Google's dominance in search proves that you don't have to be the best, you just have to be the most convenient

By Jason Aten

If you've bought a new iPhone in the past few years, you might not think much about the fact that when you open Safari and type in a search the results you get come from Google. Most people use Google to search on the internet anyway — what you got was what you expected. It was familiar.

It was also not an accident. 

It's been a poorly-kept secret that Google pays Apple a lot of money for the privilege of being the default search option on iPhones, iPads, and Macs. What we didn't know, but do as a result of the Department of Justice lawsuit against the search giant filed on Tuesday, was just how much Google pays. According to the DOJ, it's roughly $10 billion a year. 

Considering that Apple's devices account for half of all of Google's search traffic in the US, according to the lawsuit, it's no wonder the company is willing to pay. The deal is lucrative on both ends: Analysts at AllianceBernstein estimated that Google earns $25 billion annually in gross revenue — or 18% of its ad revenues — from Apple devices, while the DOJ also reported that Apple collects anywhere between $8 billion and $12 billion from Google each year, accounting for 17% and 26% of Apple's services revenue.

Being the default option has benefits. Sure, you can change the search engine in Safari, it isn't even that hard. Even easier, you could simply type in the URL for another search engine. 

Except, and this is important, almost no one does. 

From the DOJ lawsuit:

"For a general search engine, by far the most effective means of distribution is to be the preset default general search engine for mobile and computer search access points. Even where users can change the default, they rarely do. This leaves the preset default general search engine with de facto exclusivity. As Google itself has recognized, this is particularly true on mobile devices, where defaults are especially sticky."

This is true of search engines and almost everything else about the devices and software we use on a daily basis. That's because — by design — the default settings are the most useful choice for the greatest number of people. It doesn't mean they're the actual best option, just that whoever built the device or the software felt like it would meet the needs of most users. 

As a result, most people never change the default settings on any device they use. It's more convenient to just use the default. They don't require you to think about how to use something — you just use it. 

In fact, it turns out that convenience is even more of a driving factor for most people than quality in many cases. We may not acknowledge it, but let's be honest, that's why fast food is a thing.

That reality is also why companies work very hard to become the default. They will go through great effort to gain that position. Sometimes it happens because something is easier to use. Sometimes it's because it genuinely offers a better product or experience. Sometimes, they just spend large amounts of money through arrangements like the one between Google and Apple.

The goal is the same — be the most convenient option for the most users and most people won't look elsewhere.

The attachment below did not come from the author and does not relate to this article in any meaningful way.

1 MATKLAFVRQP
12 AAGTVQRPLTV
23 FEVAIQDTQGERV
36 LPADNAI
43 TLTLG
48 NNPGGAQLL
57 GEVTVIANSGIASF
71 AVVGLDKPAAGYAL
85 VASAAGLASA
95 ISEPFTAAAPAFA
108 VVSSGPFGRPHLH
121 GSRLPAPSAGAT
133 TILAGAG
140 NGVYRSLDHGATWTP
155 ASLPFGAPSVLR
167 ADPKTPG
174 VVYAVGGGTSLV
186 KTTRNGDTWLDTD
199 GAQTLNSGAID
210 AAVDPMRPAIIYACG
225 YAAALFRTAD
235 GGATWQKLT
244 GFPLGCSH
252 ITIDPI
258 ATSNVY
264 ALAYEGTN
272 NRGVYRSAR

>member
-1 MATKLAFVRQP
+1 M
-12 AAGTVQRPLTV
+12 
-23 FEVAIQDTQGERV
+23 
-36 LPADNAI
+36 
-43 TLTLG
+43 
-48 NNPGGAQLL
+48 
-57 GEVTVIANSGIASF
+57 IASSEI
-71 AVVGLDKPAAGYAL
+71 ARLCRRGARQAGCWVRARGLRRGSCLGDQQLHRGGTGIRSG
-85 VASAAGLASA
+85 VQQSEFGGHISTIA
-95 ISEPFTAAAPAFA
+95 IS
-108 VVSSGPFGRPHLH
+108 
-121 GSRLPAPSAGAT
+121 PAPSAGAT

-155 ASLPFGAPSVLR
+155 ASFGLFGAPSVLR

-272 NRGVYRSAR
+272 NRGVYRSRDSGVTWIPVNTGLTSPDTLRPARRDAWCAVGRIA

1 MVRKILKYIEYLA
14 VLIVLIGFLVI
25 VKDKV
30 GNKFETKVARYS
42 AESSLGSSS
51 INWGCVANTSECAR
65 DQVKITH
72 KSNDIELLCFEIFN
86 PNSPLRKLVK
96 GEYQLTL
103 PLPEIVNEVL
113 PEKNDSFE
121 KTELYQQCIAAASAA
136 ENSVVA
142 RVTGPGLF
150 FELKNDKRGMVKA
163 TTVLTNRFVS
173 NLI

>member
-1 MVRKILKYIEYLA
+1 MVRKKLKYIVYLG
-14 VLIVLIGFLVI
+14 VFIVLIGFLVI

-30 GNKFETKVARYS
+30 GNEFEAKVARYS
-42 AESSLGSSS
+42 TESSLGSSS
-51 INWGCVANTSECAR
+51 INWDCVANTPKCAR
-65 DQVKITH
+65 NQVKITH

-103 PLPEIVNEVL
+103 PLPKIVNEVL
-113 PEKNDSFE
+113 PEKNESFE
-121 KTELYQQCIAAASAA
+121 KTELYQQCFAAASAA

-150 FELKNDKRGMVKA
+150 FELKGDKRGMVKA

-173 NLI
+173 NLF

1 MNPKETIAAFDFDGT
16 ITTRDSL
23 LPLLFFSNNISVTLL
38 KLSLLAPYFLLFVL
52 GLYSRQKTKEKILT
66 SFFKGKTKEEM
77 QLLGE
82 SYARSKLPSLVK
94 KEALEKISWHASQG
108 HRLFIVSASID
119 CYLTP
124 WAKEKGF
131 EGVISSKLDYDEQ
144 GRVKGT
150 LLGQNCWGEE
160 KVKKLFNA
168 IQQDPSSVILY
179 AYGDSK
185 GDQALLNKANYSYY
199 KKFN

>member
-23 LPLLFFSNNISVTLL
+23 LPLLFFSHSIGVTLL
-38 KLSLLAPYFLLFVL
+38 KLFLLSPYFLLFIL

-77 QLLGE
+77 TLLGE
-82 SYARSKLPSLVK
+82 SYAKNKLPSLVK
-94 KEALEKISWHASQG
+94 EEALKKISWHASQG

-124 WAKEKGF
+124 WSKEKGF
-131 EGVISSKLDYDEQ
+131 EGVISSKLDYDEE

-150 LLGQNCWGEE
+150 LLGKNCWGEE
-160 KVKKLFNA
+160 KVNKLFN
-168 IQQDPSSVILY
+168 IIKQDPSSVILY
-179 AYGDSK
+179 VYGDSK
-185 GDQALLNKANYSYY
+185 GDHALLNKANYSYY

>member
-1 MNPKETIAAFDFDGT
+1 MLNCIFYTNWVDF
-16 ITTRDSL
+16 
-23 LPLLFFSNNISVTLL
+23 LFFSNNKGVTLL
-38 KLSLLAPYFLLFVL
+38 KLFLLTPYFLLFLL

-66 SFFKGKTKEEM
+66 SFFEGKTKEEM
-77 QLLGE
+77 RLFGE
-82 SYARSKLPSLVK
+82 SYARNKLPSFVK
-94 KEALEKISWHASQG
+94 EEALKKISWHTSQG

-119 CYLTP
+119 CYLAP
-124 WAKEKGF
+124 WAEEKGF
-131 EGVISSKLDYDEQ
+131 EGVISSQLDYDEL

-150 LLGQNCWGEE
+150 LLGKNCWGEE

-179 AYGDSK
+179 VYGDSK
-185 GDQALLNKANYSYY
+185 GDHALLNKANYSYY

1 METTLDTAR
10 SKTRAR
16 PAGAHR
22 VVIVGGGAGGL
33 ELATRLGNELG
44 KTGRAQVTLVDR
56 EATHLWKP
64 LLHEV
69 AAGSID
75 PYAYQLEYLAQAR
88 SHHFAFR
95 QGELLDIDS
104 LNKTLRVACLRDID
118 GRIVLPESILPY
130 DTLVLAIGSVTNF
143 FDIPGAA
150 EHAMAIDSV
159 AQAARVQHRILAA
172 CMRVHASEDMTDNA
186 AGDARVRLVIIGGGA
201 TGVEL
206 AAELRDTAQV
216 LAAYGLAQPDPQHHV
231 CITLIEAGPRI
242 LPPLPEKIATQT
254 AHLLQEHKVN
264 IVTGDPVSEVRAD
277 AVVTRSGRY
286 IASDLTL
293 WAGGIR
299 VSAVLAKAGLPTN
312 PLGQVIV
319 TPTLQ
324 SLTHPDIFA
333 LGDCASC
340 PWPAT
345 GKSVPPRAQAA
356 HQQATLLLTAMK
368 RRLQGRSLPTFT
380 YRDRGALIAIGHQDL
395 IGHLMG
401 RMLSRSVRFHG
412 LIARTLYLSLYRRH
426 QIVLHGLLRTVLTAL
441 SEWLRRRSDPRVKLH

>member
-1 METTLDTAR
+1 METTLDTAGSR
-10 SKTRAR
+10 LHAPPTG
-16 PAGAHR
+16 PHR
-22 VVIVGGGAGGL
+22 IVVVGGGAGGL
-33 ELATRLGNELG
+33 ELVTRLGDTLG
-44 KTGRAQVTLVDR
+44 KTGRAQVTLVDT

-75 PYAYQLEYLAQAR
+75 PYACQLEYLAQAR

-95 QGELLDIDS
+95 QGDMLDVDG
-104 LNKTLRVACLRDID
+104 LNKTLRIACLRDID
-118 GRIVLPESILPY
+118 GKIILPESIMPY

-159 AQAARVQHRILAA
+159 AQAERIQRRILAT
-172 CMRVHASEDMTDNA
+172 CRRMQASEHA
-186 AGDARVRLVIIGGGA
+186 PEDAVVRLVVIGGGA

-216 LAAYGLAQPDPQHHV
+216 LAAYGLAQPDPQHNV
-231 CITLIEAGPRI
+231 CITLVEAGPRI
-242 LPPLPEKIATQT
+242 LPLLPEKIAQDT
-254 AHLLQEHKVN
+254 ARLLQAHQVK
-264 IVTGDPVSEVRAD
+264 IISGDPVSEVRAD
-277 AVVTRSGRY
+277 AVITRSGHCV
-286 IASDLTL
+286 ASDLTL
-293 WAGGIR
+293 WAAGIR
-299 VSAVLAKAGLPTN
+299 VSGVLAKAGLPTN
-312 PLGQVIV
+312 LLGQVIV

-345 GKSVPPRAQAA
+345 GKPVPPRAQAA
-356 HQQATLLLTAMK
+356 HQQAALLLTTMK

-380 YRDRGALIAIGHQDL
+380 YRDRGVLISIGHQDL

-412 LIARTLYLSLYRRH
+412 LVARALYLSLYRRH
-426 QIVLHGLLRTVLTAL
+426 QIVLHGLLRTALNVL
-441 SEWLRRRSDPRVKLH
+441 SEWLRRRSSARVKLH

Starbucks, by the way, did the same thing. I like Starbucks coffee, but not because it's the best coffee you can buy. It's because they're everywhere. They also have a convenient app you can use to order what you want in advance, then walk in or drive up to whatever store happens to be on the way and just pick up your coffee. Because there will always be a Starbucks on the way to wherever you're going.

The joke is that there are places where you can stand on a corner and look around and see multiple Starbucks locations on opposite sides of the street. It's a joke, but it's also true. There's also a good chance there's one inside your grocery store.

That's convenient.

Google grew, at first, because it was better than other options. It attracted users because its minimalistic design was fast and simple to use. That was a big deal at a time when the speed of your internet connection was still measured in bits per second. It also did a better job of discerning whether a website was a relevant and trustworthy result for whatever a user was searching for.

There's a problem, however. Once you become the default option for whatever market you compete in, the incentive to be better decreases. Instead, the incentive is to maintain your position. Hence the $10 billion each year that Google is reportedly paying Apple.

That $10 billion didn't make Google's search better. It didn't increase the quality of the results you get when you type something into the field at the top of your browser. It just bought the default position. 

The Wall Street Journal reported last year that Google's search results aren't nearly as neutral as you might think, in many cases pointing you to other Google properties. Anyone who's noticed the increasing number of ads at the top of the search results page would probably agree it's not a better experience for users. 

It's far easier for Google to skip the argument over which search engine is actually the best and simply pay money to be the default. Bing and DuckDuckGo are perfectly good search engines, but neither has better than single digit share of the search market. Even Microsoft, a company worth more than a trillion dollars, hasn't been able to make Bing a real competitor to Google. Google is the default.

It's not exactly the most noble strategy, but it works. Of course, if you don't like that, you could change the default — but you probably won't.

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This is an opinion column. The thoughts expressed are those of the author(s).